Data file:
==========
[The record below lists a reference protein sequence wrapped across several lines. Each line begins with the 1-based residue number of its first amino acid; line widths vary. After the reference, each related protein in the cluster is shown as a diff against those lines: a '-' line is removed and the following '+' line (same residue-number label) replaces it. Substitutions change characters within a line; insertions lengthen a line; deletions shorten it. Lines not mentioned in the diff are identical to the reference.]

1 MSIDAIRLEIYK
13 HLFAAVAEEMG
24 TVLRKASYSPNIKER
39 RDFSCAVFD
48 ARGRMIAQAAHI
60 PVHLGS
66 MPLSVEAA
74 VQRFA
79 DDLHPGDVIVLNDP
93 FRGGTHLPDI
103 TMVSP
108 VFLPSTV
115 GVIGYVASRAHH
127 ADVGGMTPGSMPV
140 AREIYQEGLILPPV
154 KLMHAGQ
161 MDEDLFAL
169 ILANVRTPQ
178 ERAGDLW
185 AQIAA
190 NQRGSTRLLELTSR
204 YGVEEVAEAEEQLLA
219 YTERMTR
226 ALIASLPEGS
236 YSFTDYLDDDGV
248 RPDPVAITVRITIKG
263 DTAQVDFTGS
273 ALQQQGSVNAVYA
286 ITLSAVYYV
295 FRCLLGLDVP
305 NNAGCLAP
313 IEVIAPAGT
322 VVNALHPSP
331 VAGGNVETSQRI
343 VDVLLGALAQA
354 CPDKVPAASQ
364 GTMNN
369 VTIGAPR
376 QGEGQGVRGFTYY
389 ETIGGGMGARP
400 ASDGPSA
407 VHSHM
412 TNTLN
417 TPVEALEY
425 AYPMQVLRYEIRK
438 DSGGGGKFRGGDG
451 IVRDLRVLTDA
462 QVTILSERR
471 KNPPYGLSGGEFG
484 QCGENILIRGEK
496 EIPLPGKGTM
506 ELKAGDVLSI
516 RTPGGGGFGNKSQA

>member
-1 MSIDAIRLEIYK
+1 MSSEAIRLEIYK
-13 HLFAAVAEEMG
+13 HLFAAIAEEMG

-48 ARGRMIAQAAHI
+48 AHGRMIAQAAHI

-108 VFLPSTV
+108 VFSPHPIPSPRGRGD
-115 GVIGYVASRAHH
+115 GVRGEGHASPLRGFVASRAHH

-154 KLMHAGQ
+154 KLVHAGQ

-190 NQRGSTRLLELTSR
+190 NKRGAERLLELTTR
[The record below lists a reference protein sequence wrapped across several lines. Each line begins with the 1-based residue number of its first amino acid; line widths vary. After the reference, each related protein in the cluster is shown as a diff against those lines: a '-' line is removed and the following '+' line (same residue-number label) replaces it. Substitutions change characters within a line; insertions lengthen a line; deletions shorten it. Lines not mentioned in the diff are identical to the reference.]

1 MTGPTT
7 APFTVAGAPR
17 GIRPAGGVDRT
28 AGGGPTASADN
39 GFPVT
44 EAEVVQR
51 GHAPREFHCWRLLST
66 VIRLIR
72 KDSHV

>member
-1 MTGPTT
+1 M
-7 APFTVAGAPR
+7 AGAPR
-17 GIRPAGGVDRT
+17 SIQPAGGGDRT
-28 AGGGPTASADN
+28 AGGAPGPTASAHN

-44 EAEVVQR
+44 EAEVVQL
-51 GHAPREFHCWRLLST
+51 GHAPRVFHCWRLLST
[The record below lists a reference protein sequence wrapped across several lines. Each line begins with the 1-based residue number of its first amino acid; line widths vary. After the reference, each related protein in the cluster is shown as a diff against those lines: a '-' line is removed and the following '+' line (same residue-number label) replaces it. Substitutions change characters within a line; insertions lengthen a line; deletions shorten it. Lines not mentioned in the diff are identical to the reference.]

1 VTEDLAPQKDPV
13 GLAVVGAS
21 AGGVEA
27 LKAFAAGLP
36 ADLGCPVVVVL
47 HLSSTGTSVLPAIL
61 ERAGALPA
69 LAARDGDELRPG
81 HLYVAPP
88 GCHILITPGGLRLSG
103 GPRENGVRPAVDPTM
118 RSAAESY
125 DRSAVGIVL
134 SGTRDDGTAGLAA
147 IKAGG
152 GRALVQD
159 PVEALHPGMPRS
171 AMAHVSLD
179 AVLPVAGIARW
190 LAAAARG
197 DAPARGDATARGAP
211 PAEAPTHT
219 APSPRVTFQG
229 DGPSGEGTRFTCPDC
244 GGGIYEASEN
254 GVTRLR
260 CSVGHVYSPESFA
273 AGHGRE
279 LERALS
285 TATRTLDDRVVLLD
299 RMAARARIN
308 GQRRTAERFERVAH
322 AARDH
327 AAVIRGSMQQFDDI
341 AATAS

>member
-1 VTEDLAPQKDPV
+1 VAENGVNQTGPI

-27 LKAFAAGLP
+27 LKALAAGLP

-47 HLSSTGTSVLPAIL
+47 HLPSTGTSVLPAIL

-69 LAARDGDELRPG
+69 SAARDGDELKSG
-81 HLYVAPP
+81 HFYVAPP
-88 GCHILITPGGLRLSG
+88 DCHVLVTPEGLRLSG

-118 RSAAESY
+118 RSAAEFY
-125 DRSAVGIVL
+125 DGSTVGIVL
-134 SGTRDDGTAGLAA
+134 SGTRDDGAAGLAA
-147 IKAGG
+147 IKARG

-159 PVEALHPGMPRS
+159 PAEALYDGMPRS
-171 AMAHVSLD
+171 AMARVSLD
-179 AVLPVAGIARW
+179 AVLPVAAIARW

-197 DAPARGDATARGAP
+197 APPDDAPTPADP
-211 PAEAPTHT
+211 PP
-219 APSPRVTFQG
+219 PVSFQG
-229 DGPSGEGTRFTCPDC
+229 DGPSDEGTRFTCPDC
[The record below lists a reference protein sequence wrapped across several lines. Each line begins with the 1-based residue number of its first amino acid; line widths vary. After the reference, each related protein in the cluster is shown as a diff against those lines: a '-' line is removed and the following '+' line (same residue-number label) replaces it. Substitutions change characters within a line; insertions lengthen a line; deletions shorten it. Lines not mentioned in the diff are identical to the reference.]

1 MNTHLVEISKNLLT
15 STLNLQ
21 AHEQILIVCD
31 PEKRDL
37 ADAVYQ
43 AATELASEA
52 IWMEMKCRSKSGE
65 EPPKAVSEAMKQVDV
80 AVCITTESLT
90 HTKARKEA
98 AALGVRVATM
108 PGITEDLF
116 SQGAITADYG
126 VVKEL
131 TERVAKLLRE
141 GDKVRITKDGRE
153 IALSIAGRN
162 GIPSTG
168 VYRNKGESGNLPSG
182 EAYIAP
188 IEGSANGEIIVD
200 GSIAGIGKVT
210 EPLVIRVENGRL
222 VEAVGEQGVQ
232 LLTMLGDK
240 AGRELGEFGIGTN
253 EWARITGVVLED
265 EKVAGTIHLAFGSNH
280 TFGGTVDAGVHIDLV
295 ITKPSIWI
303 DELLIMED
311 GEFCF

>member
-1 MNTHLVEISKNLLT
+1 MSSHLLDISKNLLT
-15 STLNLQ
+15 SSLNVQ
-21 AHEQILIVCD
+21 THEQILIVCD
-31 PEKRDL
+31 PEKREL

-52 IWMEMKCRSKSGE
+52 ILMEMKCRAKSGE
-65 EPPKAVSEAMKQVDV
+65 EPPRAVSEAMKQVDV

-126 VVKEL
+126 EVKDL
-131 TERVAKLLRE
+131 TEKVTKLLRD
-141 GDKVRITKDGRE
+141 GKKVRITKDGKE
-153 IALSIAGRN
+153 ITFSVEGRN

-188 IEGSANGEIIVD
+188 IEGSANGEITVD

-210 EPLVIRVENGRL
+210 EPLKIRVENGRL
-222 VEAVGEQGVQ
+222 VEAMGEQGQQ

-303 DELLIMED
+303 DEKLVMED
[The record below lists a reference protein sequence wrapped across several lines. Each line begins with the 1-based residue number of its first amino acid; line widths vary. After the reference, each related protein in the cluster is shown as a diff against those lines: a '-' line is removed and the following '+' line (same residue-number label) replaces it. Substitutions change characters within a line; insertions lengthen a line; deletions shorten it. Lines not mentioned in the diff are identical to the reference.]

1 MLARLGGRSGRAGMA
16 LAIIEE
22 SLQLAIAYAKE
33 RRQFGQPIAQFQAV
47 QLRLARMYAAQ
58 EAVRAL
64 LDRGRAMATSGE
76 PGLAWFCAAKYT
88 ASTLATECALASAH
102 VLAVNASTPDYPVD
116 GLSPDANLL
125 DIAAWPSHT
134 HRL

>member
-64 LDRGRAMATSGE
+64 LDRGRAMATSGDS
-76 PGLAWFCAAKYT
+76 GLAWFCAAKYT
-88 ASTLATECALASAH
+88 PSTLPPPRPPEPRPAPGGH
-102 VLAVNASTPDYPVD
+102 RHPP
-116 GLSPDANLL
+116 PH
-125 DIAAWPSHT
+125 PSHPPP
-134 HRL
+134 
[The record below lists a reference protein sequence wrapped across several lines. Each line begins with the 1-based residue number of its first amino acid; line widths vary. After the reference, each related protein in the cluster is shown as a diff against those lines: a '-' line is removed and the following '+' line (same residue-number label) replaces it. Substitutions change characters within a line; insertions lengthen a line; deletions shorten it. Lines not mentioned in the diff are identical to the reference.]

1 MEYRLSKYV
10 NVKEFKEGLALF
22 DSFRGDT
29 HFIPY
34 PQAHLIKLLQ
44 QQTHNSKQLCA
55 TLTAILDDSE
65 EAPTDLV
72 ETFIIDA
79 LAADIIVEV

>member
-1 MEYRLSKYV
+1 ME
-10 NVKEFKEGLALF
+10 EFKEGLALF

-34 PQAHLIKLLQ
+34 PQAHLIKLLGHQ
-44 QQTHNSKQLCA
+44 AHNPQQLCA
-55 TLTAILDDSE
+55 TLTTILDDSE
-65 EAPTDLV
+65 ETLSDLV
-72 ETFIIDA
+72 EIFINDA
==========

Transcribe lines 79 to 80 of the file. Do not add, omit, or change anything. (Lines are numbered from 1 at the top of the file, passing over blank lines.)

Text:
72 KDSHV

>member